Friday, November 20, 2015

Secret Agent Spy Stuff

It's been deliciously quiet here, so I have been quiet on the blog. The days have been filled with the satisfyingly mundane chores of everyday life. Nothing to see here. Little things give me ridiculous pleasure, like having a clothes chute from the master bedroom to the basement laundry, but are hardly worth a blog post. (Well, except for this one, I guess.) My days are a lovely mix of quilting, knitting, spinning and cooking. I have finally embraced this gift of unregimented time, this sabbatical from the frantic pace of teaching/travel/publishing of the past decade or so.

The weather has been unseasonably warm, autumn has lingered well into winter. They are predicting some measurable snow for over the weekend, so I'll be hustling to get the last of the tulip and daffodil bulbs into the ground later today. I'm down to the last forty or so, which shouldn't take long. I've already planted nearly a hundred bulbs. This spring there will be color!

A Fine Romance did get put aside for a while. There are other things that I'd like to get cracking on, and there were a couple of deadlines to be met, for projects I can't show you. I've sent off a block to Quiltmaker for their 100 Blocks publication. I really like it and think it needs to be quilt, so I will be fussing around with layouts until I find one I must make.

I've also been messing about with some new machine quilting techniques. I can't show you that either just yet. I can tell you it's been the most fun I've had with my clothes on. After years of swearing that I'd never wear gloves for quilting (when will I learn that "never" usually means "next week"), I've discovered that gloves are just the thing for this new process.

I still hate having to take the gloves off to thread the needles or even work the touch screen on the sewing machine. Until someone makes quilting gloves with the special conducting fibers in the fingertips, I've solved the problem by cutting the tips from the thumb and index fingers on my right hand glove. It also serves up a bit of cooling. Since my inner child is playing with matches again, any cooling I can get is a good thing.

Tuesday, November 3, 2015

What I did on my October vacation

October is a weird month for me. I love everything about autumn. It's been lovely to learn what colors the trees around us will become. On my street, autumn is golden. It's been amusing to see how neighbors deal with falling leaves. I'm not saying it's competitive lawn care, but I will say that I have a few meticulous neighbors. It's been a learning curve for we country bumpkins.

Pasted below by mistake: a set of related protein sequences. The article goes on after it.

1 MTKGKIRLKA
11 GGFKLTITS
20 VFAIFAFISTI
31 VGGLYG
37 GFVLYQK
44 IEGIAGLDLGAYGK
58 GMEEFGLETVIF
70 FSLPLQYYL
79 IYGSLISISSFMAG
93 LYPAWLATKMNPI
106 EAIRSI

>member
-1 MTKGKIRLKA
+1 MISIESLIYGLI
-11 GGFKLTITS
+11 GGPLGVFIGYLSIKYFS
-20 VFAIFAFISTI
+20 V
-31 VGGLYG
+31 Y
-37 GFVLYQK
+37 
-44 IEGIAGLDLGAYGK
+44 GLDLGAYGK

On the first Saturday, we met our son and his family in Milwaukee for a day at the zoo.He was in town to run a marathon. We had a delightful day with our grandchildren, right up to the point when my granddaughter sneezed right in my face. Well, it was still delightful afterward, but I knew what was coming. Sure enough, ten days later I'm out for the count. Children are adorable little germ bombs.

I was invited to offer a little demo of my applique technique during the day meeting of the Evergreen Quilt Guild here in Green Bay. These demos are supposed to be informal little snippets of tips and technique, offered up by members of the guild. Well, of course I went over the top. It's what I do. I made little kits and patterns for everyone. These things are tiny, and heaven knows I have the stash. But I love it when I can be the pied piper for applique. I'm pretty sure they now know that I'm a bit obsessive, but you know, if I'm going to do something, especially any kind of teaching, I just have to do my best.

This. This is freedom. I agonized, agonized, for a week about what to do with the leftover parts. I had bits and pieces of pumpkins and leaves and templates printed on Wash Away Applique Sheets just nagging at me. Perhaps a table runner, but no, I'd want to make the pumpkins larger. Maybe just a little candle mat, no, I'd want to add so much more to it. What I want is to be done with it. So there. The leftovers served their purpose, their job is done, time to go into retirement. Permanently. (Oh, wait. I don't think I've emptied the can yet. There is still time...) In case you want one of your own I've uploaded the pattern (free) to my Craftsy pattern store. LINK

So here's where October gets weird for me. I loathe Halloween. I pretty much hate everything about it. (Am I the only one?) It's become so gory, it seems to celebrate the evil and ugliness around us. I know, it's a thing, but I find myself hunkering down, closing in during the last week or so of October.

I will admit that I got a big kick out of handing out candy this year, something we haven't done in twenty years. The little ones are the best. Still, I'm relieved that November is here and we can celebrate our better natures in Thanksgiving and Christmas.